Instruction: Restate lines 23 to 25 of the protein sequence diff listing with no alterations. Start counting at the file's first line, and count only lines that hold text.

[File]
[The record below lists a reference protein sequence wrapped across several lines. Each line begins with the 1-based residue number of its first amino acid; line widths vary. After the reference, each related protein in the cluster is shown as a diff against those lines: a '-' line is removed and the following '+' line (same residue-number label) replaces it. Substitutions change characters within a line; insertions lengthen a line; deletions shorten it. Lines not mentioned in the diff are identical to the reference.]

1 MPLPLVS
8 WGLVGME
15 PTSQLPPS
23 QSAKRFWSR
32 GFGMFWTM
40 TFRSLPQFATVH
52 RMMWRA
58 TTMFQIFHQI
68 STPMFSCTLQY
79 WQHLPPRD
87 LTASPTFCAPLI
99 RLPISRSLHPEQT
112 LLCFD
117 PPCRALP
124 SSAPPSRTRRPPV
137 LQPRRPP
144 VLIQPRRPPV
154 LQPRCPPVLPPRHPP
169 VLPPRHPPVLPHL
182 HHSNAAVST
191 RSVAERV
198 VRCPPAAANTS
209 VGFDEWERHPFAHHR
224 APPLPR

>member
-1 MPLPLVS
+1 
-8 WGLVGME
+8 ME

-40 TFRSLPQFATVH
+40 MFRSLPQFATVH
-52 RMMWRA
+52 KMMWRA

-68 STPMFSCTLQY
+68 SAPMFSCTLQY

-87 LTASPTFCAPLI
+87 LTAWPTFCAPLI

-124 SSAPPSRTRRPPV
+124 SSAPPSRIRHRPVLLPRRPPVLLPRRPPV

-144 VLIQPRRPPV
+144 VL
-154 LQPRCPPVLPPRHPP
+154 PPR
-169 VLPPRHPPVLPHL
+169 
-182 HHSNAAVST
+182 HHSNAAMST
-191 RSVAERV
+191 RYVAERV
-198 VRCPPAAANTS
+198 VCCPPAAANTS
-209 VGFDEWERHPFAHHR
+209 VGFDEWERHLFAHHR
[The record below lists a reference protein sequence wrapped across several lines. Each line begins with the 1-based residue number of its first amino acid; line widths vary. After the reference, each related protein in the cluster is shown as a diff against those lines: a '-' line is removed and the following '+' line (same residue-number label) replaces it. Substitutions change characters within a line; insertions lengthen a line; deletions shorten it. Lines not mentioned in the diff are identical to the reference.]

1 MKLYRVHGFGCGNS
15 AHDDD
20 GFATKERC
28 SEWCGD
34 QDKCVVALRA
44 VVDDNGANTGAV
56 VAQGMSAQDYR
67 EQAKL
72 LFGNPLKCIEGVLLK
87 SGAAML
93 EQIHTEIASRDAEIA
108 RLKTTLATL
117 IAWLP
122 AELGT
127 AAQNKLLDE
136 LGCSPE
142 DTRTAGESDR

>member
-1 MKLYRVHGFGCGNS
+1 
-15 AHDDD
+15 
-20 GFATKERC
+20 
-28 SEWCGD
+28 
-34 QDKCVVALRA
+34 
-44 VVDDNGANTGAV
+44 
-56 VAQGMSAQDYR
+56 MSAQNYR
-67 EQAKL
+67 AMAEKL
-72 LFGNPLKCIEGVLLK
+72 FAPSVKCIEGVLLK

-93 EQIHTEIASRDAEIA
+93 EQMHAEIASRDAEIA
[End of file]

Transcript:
198 VRCPPAAANTS
209 VGFDEWERHPFAHHR
224 APPLPR